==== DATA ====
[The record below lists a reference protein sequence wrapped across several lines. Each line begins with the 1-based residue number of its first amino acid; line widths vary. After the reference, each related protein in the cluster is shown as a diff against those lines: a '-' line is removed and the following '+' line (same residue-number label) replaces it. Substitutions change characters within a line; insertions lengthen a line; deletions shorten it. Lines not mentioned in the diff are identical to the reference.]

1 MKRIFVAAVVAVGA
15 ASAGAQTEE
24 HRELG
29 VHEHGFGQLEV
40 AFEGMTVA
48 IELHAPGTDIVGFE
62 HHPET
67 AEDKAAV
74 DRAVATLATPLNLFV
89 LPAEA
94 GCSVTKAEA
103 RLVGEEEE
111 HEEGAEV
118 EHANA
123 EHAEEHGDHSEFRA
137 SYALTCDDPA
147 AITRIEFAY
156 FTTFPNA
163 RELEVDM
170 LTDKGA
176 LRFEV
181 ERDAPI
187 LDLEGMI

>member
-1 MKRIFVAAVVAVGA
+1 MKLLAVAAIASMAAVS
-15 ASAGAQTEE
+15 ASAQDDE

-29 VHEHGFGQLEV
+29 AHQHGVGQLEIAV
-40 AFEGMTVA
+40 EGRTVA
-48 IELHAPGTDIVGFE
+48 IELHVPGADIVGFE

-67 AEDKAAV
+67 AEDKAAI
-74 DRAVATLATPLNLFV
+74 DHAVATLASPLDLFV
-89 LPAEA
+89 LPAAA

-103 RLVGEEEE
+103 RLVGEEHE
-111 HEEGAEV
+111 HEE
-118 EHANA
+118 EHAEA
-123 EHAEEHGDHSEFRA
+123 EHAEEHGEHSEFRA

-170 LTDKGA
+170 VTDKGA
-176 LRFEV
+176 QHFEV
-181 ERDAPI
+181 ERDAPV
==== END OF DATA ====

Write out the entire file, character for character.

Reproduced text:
[The record below lists a reference protein sequence wrapped across several lines. Each line begins with the 1-based residue number of its first amino acid; line widths vary. After the reference, each related protein in the cluster is shown as a diff against those lines: a '-' line is removed and the following '+' line (same residue-number label) replaces it. Substitutions change characters within a line; insertions lengthen a line; deletions shorten it. Lines not mentioned in the diff are identical to the reference.]

1 MKRIFVAAVVAVGA
15 ASAGAQTEE
24 HRELG
29 VHEHGFGQLEV
40 AFEGMTVA
48 IELHAPGTDIVGFE
62 HHPET
67 AEDKAAV
74 DRAVATLATPLNLFV
89 LPAEA
94 GCSVTKAEA
103 RLVGEEEE
111 HEEGAEV
118 EHANA
123 EHAEEHGDHSEFRA
137 SYALTCDDPA
147 AITRIEFAY
156 FTTFPNA
163 RELEVDM
170 LTDKGA
176 LRFEV
181 ERDAPI
187 LDLEGMI

>member
-1 MKRIFVAAVVAVGA
+1 MKLLAVAAIASMAAVS
-15 ASAGAQTEE
+15 ASAQDDE

-29 VHEHGFGQLEV
+29 AHQHGVGQLEIAV
-40 AFEGMTVA
+40 EGRTVA
-48 IELHAPGTDIVGFE
+48 IELHVPGADIVGFE

-67 AEDKAAV
+67 AEDKAAI
-74 DRAVATLATPLNLFV
+74 DHAVATLASPLDLFV
-89 LPAEA
+89 LPAAA

-103 RLVGEEEE
+103 RLVGEEHE
-111 HEEGAEV
+111 HEE
-118 EHANA
+118 EHAEA
-123 EHAEEHGDHSEFRA
+123 EHAEEHGEHSEFRA

-170 LTDKGA
+170 VTDKGA
-176 LRFEV
+176 QHFEV
-181 ERDAPI
+181 ERDAPV